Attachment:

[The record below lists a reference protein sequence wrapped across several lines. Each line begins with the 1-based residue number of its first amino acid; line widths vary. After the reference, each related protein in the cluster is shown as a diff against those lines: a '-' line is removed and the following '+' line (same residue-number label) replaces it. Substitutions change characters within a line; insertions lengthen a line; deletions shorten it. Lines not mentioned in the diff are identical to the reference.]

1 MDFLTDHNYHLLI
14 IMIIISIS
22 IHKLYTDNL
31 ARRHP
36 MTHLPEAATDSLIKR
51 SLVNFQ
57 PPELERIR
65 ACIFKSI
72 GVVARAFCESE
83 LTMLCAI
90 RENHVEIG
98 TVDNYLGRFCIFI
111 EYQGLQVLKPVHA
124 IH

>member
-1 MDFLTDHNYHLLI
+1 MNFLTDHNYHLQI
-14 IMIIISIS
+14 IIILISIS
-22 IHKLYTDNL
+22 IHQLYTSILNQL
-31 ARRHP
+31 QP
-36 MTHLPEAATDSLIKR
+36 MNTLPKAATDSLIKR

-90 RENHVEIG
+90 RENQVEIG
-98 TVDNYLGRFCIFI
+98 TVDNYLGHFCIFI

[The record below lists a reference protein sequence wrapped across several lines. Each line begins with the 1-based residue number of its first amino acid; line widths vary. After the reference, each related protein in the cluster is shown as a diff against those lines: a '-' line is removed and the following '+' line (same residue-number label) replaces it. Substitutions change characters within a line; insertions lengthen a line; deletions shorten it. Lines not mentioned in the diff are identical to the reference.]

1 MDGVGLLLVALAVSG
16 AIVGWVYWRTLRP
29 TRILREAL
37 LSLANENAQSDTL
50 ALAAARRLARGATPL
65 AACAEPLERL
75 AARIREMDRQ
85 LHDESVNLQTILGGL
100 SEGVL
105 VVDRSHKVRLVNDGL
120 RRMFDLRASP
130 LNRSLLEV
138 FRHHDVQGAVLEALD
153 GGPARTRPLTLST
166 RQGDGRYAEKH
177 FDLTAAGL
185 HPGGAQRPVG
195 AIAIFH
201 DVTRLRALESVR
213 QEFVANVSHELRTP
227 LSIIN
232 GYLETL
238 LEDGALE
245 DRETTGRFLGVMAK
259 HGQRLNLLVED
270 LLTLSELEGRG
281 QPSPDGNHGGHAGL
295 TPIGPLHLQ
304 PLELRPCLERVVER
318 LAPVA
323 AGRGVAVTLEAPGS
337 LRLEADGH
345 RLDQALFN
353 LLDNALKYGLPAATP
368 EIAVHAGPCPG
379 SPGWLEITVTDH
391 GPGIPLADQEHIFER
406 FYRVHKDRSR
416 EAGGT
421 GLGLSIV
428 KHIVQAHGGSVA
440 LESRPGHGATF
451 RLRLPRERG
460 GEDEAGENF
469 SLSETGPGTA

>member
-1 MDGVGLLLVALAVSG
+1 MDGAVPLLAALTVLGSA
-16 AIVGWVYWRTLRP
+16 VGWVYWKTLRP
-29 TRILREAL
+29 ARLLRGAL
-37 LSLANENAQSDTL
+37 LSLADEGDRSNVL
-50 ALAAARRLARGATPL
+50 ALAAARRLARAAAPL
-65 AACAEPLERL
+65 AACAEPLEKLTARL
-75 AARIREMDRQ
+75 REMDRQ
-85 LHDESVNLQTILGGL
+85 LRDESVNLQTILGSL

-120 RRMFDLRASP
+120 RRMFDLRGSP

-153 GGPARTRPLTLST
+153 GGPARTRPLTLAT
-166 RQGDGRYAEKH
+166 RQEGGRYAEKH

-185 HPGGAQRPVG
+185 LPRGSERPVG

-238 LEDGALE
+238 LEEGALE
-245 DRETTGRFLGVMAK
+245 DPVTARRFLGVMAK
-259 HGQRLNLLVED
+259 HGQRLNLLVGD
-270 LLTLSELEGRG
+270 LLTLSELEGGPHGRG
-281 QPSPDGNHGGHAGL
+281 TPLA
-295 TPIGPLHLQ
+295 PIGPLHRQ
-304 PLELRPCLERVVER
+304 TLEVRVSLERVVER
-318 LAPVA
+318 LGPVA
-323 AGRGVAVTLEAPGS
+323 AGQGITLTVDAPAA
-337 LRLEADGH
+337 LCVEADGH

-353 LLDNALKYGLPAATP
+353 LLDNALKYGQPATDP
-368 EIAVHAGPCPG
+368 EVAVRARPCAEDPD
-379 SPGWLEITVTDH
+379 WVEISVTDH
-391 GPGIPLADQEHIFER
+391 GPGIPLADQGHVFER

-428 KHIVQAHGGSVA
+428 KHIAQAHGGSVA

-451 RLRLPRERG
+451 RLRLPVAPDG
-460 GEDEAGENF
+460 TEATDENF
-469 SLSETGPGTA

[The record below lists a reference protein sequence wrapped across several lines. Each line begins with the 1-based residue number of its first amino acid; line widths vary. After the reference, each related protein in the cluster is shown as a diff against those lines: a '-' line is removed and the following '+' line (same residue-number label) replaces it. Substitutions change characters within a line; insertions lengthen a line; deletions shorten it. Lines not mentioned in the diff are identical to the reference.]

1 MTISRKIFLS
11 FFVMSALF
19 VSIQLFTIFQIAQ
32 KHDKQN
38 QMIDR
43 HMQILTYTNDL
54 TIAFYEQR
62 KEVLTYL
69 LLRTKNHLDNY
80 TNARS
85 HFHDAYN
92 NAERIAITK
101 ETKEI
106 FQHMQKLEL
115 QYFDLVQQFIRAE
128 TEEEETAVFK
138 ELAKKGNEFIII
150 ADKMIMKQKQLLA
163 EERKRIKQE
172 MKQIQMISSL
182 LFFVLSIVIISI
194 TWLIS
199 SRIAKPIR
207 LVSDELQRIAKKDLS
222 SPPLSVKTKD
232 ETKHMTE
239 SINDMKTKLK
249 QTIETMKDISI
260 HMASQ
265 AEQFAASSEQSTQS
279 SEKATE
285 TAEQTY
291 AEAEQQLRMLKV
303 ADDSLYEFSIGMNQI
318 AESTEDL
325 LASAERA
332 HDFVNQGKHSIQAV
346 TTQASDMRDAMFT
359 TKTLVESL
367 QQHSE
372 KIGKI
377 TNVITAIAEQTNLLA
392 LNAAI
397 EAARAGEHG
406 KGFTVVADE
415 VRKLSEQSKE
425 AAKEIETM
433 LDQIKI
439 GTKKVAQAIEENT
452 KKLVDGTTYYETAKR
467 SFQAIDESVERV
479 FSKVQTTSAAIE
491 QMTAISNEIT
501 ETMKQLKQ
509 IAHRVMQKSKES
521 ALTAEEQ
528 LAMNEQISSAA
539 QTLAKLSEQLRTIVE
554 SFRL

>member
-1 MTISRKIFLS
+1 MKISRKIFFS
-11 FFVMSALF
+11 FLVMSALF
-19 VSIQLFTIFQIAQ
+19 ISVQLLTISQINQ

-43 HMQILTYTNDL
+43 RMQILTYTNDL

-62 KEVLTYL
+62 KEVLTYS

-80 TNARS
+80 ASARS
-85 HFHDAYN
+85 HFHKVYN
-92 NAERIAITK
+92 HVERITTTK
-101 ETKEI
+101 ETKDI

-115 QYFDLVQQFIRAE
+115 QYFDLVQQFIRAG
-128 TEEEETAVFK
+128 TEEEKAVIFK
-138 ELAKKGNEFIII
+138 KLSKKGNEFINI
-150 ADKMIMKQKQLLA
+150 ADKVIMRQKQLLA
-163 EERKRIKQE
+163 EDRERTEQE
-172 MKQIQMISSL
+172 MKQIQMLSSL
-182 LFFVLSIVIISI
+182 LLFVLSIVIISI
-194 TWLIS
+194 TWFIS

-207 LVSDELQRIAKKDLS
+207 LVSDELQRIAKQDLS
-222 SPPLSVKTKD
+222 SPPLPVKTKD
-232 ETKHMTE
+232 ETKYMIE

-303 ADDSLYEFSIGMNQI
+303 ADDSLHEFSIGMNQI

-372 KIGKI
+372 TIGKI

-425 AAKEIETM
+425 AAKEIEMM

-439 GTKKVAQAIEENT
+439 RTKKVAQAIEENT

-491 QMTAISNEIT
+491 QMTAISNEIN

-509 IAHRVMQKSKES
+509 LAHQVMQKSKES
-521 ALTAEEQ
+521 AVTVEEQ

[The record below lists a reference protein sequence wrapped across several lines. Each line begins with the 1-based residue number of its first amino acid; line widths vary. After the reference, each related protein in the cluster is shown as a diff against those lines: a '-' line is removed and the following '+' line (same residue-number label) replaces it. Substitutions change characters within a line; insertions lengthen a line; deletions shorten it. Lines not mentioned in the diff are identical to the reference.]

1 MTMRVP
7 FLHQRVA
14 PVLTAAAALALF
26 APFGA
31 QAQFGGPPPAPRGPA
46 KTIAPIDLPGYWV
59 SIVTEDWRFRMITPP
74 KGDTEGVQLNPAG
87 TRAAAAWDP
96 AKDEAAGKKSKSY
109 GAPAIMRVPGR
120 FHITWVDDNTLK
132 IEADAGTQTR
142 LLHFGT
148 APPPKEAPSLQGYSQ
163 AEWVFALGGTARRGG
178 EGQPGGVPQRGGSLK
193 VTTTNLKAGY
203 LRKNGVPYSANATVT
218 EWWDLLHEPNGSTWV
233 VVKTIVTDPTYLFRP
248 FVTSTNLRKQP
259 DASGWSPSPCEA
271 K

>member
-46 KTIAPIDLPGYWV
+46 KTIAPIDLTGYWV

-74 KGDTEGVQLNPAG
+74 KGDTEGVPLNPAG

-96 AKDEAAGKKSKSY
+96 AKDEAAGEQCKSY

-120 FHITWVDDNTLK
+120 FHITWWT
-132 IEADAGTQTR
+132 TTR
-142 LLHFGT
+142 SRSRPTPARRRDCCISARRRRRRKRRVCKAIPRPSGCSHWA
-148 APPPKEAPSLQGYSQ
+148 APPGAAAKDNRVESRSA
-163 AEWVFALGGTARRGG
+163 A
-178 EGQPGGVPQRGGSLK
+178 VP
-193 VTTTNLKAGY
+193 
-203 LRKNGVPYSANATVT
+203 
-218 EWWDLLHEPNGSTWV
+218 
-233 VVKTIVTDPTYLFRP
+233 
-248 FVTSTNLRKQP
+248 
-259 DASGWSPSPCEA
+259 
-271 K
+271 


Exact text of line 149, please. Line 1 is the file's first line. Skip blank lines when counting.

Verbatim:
92 NAERIAITK